I like an MER, but I couldn’t manage a whole one.

As the great and the good of the AML/CFT world continue to debate improvements to the regime at the Financial Action Task Force (FATF) plenary in Paris, MONEYVAL (the Council of Europe’s FATF Style Regional Body) has published its latest report on Moldova. And it highlights some issues that we hope the FATF will have addressed by the time the white smoke rises above the OECD building and the report of the plenary’s outcomes is issued.

The Moldovan report is part of MONEYVAL’s 4th round of evaluations, which were designed to look at key and core “and some other important” FATF Recommendations, as well as those Recommendations where the country concerned had been marked poorly (Non or Partially Compliant) in the previous round. As MONEYVAL was ahead of the FATF and the other FSRBs in finishing the previous round, they undertook this round of evaluations instead of waiting for the revised Recommendations and Methodology (here at FATF Watch we call it the 3.5 Round). All very sensible, especially since they decided to have a go at measuring effectiveness, which will be taking up a great deal of time in Paris this week.

But the report does highlight some issues with the evaluation process (and some with the Moldovan AML/CFT regime, obviously, but that’s not the point of this post). The report was published this week, after being adopted at the MONEYVAL meeting in early December last year. But the on-site visit for the report, when the team of assessors spend time in country and gather the information used for the evaluation, was in November 2011. So anyone using the report to inform their country risk assessment of doing business with Moldovan entities or processing transactions from that country, is relying on information that is at least 15 months old. This is not uncommon or atypical of all Mutual Evaluation Reports (MERs); we are not picking on MONEYVAL or their Secretariat. MERs have similar gestation times  to large whales. Risk assessments should be timely and accurate, but the information supplied under the FATF/FSRB system is neither – it is noticeable how often a poor MER triggers significant legislative or institutional change (a Good Outcome), rendering out of date and therefore pointless large chunks of the MER. Is your quantitative risk assessment relying on ratings in an outdated, qualitative report?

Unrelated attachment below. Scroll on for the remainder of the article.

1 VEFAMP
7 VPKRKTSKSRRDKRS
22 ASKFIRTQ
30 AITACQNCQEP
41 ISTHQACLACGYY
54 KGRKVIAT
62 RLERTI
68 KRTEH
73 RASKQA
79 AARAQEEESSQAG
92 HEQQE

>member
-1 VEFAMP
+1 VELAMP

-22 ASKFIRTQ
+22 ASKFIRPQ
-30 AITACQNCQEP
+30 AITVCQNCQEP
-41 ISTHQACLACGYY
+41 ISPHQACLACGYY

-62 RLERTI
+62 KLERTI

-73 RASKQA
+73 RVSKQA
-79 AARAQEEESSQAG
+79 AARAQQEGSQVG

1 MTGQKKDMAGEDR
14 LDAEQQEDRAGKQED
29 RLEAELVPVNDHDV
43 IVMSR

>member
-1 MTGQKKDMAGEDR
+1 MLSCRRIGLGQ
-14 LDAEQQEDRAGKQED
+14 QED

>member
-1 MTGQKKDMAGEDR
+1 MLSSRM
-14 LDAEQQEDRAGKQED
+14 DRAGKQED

Of course, the FATF and FSRBs have follow-up procedures, where countries have to submit information on progress. These reports, whilst not a substitute for a full evaluation, can be used to update your knowledge of a country and come to a better assessment of the risk. If you can find them, that is, as the FATF and FSRBs do not appear to have a common publication policy, although all MERs have to be published. Take Russia, for example – a member of the FATF, MONEYVAL and the Eurasian Group (EAG). On the FATF and EAG websites you will find the Russian MER from 2008. Only on the MONEYVAL website will you also find two progress reports from 2009 and 2011. Does the provider of your risk ratings dig that deep?

Another issue, which was alluded to in the FATF’s Public Consultation on the revision of the standards, is the length of MERs. Having taken as long to be born as a whale, they are frequently as indigestible. The report on Moldova only concentrates on a subset of the Recommendations, yet it runs to over 300 pages, with 600 pages of Annexes, consisting of codes, laws, regulations and orders. Fortunately, there is an Executive Summary of about 30 pages and the one screen press release does a pretty good job of identifying the main points. Again, these are fairly typical numbers. Of course, some, if not most, of that information is not designed for the private sector. It is for the Moldovan authorities to understand in detail what they need to fix and to justify the ratings the assessors have given. But a tailored package, designed to identify risk for the private sector, would surely be of great value and in the spirit of the revised FATF Mandate?

The FATF this week is considering its revised Methodology or, probably, Methodologies, one for technical compliance and one for effectiveness of implementation. Those are not easy issues to define and measure, and will put even greater strain on the evaluation system and particularly the FATF/FSRB Secretariats. Hopefully, they will find time to consider the reporting too and will have listened to the private sector. The premise of the original FATF Watch was that much valuable data was lost to the private sector because of the way the FATF and FSRBs reported and published their work. They have made great strides in presentation (for which we like to take some credit!), such as improving their websites to include country profiles, and they have recognised the not always useful nature of MERs in their consultation. Now is the time for more change. Consistent, timely and accurate reports can only benefit the private sector and strengthen the AML/CFT regime.


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